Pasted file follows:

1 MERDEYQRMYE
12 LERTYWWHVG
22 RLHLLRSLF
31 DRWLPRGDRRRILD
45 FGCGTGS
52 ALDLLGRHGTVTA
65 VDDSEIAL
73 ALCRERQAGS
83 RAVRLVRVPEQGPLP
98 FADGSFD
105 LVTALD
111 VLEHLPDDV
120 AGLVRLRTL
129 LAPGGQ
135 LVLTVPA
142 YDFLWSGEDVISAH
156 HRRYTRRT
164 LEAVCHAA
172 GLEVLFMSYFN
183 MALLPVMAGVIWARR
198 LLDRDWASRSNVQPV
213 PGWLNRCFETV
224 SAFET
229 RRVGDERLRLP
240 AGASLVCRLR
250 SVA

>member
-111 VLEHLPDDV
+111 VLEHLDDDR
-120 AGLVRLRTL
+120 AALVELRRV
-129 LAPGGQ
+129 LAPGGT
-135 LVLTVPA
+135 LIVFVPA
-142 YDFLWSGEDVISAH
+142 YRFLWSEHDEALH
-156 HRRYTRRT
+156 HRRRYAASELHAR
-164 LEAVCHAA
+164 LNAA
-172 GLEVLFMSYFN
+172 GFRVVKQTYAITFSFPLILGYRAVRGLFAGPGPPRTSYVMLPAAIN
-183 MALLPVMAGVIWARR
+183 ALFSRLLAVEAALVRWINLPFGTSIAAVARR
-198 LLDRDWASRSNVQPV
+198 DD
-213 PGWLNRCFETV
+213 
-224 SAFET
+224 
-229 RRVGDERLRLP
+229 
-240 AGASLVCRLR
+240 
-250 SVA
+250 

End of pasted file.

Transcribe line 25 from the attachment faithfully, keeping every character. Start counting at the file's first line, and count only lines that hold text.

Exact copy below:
240 AGASLVCRLR